The Underlying Courage in “A Wrinkle in Time”
Typically in novels there are many supporting themes to create the storyline in the novel; in “A Wrinkle in Time” by Madeline L’Engle a major theme in the novel is courage. It shows in almost every chapter, through Margaret (Meg) Murry and Charles Wallace Murry. The quest the kids go through in the novel corresponds to Joseph Campbell’s Hero’s journey also the type of courage found within the Christian framework. Courage is having the strength to resist and endure fear, danger, and difficulty; it is the main thing that can keep the children together on the journey.
In the very beginning, of the novel, Meg is the first to display courage. She does so by defending her little brother, Charles Wallace’s name, because “…one of the boys had said something about her “dumb baby brother” at this she’d thrown her books…and tackled him with every ounce of strength she had” (L’Engle 4). Even though all the characters portray some type of courage, Meg shows the most throughout the novel. Meg’s personality, in the beginning, was a little off, as she was still trying to find out who she was and how her quirks are her strengths and how it makes her who she is. Her parents, before her father left, have been trying to prepare her for the greater things she has to overcome in the future by giving her IQ tests and teaching her complicated mathematics which caused disruptive problems in her class. Even though she thought she was dumb, which is not true, and even having her classmates ridicule her, it helped her when she was on Camazotz. The journey strengthened her courage, because she was used to her classmates being rude and demeaning to her, so when she had to deal with the red eyed man she just thought of him as the same as other on Earth. Her courage is truly developed in chapter twelve after she realizes she is the only one that can save Charles Wallace from the huge exposed brain. “That is has to be me. It can’t be anyone...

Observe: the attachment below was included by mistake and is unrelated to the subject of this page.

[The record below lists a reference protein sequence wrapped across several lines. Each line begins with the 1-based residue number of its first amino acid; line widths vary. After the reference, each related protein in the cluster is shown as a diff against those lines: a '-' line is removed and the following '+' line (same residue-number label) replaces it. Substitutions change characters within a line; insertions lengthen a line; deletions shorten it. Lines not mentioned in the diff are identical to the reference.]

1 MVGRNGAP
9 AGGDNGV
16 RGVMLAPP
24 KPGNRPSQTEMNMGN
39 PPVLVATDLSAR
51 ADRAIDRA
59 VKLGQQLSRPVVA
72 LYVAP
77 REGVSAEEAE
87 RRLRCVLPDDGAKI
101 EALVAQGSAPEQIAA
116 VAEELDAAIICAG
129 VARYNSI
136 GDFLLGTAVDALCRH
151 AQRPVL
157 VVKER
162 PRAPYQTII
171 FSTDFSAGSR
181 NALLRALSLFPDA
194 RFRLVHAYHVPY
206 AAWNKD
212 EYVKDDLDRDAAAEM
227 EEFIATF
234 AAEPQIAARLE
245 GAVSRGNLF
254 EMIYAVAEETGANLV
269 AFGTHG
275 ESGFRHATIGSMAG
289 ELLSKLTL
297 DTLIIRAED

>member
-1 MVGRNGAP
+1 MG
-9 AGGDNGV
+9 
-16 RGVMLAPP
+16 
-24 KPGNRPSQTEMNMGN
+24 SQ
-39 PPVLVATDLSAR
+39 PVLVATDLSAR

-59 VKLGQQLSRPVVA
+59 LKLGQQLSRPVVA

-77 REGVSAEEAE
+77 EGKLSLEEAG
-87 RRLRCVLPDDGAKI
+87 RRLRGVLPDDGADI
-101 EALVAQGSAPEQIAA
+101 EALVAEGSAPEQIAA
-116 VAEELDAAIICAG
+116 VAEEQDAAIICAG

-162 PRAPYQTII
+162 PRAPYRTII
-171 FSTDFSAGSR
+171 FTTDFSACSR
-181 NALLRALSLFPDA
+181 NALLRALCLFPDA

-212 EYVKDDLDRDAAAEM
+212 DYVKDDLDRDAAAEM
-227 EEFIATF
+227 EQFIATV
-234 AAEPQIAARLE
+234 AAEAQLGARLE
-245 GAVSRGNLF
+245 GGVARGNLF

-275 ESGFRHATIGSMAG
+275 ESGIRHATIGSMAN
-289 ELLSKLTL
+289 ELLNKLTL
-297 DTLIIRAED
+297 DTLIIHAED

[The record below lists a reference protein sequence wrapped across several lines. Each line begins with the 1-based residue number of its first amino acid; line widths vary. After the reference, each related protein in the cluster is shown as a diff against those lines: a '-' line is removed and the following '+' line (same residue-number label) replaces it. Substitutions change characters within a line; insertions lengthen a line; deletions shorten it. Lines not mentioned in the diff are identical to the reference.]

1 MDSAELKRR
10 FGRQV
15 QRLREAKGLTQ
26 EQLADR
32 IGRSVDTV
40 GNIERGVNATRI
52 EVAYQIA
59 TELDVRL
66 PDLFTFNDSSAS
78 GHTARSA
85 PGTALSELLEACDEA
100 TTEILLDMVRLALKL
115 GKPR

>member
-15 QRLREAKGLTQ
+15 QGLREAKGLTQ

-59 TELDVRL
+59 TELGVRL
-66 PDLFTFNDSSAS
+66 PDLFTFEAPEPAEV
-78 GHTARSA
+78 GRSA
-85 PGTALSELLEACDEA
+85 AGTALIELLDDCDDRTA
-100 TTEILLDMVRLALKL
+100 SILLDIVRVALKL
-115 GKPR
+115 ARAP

Please join StudyMode to read the full document